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Our Crystal Ball Is a Little Cracked, But …

January 27, 2018

There were indications this week (but no certainty) that immigration reform is going to be negotiated separately from the appropriations process. If that stands, then Congress might have an easy path to finish funding bills before February 8, when the current CR expires. It might just work out that way.

Then again, it might not. There are still a number of contentious issues that need to be resolved. The most important is that the Budget Control Act of 2011 (BCA) needs to be amended before FY 18 appropriations bills can be adopted. The BCA sets separate caps on the amounts that can be spent on defense and non-defense programs in each fiscal year into the 2020s.  The immediate problem is that the House-passed FY 18 omnibus appropriations bill provides for defense spending that is $72 billion over this year’s cap. The Senate seems to agree that a very large increase is justified.

To amend the BCA, Majority Leader McConnell will need at least some Democratic votes (to get to 60) and that will require simultaneously increasing the non-defense cap. In turn, Speaker Ryan may need as least some Democratic votes because he has members who may vote against any increase in federal spending.

Behind the scenes — and away from the immigration debate — there have been negotiations for weeks on the budget caps. In general, Democrats want both caps increased by the same amount; in general, Republicans want the smallest possible increase in the non-defense cap. Both sides want a 2-year deal to incorporate FY 19 caps, to lessen the chances of continuing resolutions and funding fights occurring just before the election.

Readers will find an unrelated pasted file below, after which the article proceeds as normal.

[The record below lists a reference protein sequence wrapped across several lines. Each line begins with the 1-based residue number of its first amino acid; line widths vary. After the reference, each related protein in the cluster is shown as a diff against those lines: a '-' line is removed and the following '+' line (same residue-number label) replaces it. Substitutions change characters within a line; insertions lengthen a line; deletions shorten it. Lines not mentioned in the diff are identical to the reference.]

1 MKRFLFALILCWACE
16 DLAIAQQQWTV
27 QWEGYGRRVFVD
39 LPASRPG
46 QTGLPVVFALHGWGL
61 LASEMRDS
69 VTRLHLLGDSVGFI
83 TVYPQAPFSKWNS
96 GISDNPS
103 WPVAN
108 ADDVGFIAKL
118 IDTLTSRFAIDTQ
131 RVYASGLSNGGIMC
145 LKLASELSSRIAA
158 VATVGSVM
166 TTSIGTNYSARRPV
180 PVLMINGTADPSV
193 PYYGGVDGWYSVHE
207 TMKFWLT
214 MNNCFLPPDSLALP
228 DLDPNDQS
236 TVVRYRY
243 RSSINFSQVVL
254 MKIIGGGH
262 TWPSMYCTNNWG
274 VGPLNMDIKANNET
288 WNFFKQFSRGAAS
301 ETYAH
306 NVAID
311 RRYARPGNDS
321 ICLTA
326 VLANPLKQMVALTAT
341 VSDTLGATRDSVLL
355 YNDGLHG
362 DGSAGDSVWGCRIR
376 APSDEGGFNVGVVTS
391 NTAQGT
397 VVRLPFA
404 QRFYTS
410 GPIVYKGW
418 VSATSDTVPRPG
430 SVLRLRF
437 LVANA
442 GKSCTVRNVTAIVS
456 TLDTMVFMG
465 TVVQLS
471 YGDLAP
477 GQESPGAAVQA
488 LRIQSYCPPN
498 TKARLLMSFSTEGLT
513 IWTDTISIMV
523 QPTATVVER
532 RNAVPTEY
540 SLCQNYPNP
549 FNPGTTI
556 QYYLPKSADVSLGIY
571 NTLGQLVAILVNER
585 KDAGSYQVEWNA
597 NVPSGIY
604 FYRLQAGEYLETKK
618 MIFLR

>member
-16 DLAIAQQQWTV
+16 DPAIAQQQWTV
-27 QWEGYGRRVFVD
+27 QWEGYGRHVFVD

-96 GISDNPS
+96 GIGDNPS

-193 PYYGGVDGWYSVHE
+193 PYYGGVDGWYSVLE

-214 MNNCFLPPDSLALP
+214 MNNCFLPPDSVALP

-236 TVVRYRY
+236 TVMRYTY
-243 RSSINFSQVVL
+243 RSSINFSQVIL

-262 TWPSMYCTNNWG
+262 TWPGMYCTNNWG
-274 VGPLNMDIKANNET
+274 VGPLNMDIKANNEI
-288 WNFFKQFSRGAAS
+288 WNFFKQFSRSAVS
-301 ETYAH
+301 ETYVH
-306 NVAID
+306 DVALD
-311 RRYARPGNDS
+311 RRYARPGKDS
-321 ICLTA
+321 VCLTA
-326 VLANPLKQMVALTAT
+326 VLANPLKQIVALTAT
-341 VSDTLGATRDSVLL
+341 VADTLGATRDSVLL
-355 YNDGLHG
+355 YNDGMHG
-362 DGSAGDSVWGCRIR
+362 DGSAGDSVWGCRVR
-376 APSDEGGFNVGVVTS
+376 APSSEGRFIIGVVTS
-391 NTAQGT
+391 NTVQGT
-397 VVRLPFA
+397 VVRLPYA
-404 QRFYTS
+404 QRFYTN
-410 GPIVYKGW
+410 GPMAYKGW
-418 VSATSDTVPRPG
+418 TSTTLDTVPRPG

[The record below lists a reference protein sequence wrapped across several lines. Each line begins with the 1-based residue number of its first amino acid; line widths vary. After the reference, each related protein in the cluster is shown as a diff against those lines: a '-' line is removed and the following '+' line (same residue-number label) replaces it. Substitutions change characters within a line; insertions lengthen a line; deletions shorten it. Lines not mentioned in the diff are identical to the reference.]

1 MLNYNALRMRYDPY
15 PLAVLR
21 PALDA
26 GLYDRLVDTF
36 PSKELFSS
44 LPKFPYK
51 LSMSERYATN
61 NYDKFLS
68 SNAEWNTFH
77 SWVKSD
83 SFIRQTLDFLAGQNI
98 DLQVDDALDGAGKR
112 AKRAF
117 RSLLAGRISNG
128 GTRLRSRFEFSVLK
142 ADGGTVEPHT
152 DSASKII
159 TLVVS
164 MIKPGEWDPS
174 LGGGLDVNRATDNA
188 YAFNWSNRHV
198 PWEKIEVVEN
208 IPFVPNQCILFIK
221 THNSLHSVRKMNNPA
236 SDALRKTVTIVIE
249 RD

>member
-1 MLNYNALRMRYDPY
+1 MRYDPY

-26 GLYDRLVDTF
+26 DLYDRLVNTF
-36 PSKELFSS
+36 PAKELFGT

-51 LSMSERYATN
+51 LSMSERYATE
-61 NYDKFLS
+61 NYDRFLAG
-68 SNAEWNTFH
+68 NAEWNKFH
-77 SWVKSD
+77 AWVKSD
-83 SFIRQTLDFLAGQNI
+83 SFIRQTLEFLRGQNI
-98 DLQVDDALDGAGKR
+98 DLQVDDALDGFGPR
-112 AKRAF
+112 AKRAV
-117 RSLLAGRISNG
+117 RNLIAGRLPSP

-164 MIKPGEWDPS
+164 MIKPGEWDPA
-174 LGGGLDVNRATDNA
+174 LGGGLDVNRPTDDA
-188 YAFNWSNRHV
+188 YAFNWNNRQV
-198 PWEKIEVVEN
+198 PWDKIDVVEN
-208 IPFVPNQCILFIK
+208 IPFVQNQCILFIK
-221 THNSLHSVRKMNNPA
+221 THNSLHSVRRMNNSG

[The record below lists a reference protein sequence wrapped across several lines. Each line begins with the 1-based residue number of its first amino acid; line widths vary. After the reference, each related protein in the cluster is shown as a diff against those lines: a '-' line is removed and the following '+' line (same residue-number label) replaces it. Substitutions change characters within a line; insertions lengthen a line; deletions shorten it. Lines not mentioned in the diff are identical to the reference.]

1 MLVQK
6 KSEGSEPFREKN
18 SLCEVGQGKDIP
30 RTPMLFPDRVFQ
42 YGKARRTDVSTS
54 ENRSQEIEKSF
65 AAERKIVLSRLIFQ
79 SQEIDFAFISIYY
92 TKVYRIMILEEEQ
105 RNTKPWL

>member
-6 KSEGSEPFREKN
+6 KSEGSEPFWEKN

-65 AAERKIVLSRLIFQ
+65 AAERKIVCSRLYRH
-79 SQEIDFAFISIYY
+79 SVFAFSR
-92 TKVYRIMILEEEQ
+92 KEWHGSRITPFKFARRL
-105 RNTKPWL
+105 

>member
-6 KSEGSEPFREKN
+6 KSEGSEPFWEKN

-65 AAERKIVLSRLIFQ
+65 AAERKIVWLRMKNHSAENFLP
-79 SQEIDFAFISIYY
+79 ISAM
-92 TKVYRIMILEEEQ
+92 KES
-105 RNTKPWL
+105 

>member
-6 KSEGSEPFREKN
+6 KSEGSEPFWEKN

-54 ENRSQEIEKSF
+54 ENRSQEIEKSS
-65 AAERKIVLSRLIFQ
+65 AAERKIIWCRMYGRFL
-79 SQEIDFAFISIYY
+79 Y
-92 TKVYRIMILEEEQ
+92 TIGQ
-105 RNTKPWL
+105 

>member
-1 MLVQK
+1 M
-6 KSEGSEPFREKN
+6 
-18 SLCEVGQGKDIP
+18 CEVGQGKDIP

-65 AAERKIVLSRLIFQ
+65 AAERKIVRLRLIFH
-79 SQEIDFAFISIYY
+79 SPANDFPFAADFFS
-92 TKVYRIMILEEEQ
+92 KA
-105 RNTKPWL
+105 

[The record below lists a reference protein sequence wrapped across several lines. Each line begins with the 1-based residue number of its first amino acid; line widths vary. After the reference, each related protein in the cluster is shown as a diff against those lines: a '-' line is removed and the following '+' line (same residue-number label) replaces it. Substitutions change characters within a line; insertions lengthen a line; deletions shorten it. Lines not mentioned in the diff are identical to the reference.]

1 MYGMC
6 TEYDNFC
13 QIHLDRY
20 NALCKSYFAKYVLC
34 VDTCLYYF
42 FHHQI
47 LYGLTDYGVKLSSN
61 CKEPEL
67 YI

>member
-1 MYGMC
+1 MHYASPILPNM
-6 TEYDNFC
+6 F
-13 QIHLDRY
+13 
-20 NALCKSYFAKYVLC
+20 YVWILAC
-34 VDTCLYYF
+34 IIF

Once agreements are reached on budget ceilings, Congress must then put together a massive omnibus appropriations that irons out all of the differences between the House and Senate positions. According to  Bloomberg Politics, that process might take as long as 3 weeks, pushing a CR into late February to early March.  At that point, Bloomberg suggests that the omnibus spending bill might become the ideal vehicle for raising the debt ceiling, an issue on which no Member of Congress wants a stand-alone vote. Then McConnell and Ryan will definitely need some Democrats because both have party members who intend to vote against an increase in the debt ceiling.

So, while there may be a way to wrap up all the loose ends by February 8, that seems unlikely. The most we can hope for is a lot of progress and the perception that all of the remaining issues can be resolved as long as there is a little more time.  That’s a lot of crystal-balling on my part, so this should be treated as one plausible scenario for how things will go. It is surely not the only possibility.

Editorial note: The Analysis and Commentary section is written by Steven Grossman, Deputy Executive Director of the Alliance for a Stronger FDA.

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